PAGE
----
My Turn: Visit the village model at Squaw Valley
If you already know something about the proposed village expansion at Squaw Valley, and if you are already concerned — one way or another, or even if you don’t know anything about it — you should go and view the Squaw Valley village model and pick up a copy of their brochure.
The model covers the whole 101-plus acres proposed to be developed, and is at a scale of one inch equals 30 feet. Be aware that the model is just a model, and therefore is not precisely accurate, and that changes are being made to it.
I suggest that you listen to the knowledgeable attendant’s presentation, and then ask any questions that occur to you. You might ask about the daily water and energy consumption of the planned water park (the water temperature will likely be about 86 degrees, 24 hours a day all year long), or about where the snow making and maintenance garage will be located, or about the proposed emergency road to the Resort at Squaw Creek, or about provision for day-skier parking, or about impaired views from the existing village structures, or about sight lines to views of the mountains, or about the heights of the planned structures relative to the existing structures.
Consider, too, how large the footprint of the expanded village is in regard to that of the existing village, and think about the closeness and massiveness of the planned village as a whole. Also consider how large the footprint of the expanded village is in regard to that of the existing village, and think about the closeness and massiveness of the planned village as a whole.
Before you leave check out the architectural drawings on the walls and contrast their heaviness and darkness with that of the existing village’s buildings, study the brochure at some point, and perhaps go back and ask exactly where the silver mining occurred in or near Squaw Valley, exactly how emissions are actually going to be reduced, why the Squaw Creek alterations are referred to as restoration when they essentially preserve the present hydrologically dysfunctional straight channel, why the potential distant adverse effects on Tahoe City and Truckee businesses are ignored in favor of touting the local Le Chamois as a support for regional businesses, why the brochure asserts that all of the proposed development is on disturbed land when roads and houses are planned for the pristine forested mountain slope above the Olympic Village Inn, and also ask when the developer will hold their next local meeting as advertised.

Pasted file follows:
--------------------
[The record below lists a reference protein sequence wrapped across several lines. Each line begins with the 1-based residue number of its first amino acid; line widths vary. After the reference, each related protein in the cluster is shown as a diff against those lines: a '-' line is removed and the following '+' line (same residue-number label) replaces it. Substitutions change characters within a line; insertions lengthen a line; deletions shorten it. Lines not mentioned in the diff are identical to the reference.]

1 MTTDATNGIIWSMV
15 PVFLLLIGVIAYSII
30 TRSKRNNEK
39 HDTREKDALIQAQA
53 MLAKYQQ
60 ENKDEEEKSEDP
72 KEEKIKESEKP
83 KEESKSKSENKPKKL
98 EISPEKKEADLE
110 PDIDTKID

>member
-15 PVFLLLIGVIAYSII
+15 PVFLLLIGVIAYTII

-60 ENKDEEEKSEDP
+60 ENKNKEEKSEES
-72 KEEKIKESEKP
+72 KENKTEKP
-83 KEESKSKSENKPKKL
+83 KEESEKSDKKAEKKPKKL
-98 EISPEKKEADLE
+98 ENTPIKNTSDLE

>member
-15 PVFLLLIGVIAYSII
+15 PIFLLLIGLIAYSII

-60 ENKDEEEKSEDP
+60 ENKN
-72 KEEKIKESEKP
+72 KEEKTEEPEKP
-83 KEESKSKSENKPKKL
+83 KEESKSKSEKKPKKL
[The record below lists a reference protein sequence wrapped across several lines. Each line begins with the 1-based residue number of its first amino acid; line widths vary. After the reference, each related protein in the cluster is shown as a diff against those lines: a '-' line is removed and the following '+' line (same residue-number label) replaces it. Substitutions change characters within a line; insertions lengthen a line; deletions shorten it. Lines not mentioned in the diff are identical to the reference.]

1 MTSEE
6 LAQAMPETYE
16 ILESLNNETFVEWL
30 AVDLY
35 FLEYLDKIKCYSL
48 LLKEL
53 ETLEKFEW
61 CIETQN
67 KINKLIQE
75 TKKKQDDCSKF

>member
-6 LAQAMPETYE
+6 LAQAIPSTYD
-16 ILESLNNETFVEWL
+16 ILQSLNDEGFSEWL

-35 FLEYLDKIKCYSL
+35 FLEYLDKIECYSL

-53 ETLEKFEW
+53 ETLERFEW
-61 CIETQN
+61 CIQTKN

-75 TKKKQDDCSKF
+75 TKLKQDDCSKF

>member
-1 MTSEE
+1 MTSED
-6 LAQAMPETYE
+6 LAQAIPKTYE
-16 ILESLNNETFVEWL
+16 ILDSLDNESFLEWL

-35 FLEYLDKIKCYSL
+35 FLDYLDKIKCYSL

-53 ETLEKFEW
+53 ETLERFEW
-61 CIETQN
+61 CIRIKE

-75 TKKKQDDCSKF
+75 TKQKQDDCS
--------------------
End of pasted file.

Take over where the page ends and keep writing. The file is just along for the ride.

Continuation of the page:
Finally, you might ask if all of the $30 million per year projected to be raised in taxes from the development will really come to the Squaw Valley region, or whether a large part wouldn’t end up being expended elsewhere in Placer County.
By the way, these suggestions in no way apply to the improvements that Squaw Valley Ski Holdings is making on the mountain itself. I look forward to a modern Red Dog (and perhaps even a Resort?) lift.
Dave Brew is a Squaw Valley homeowner.
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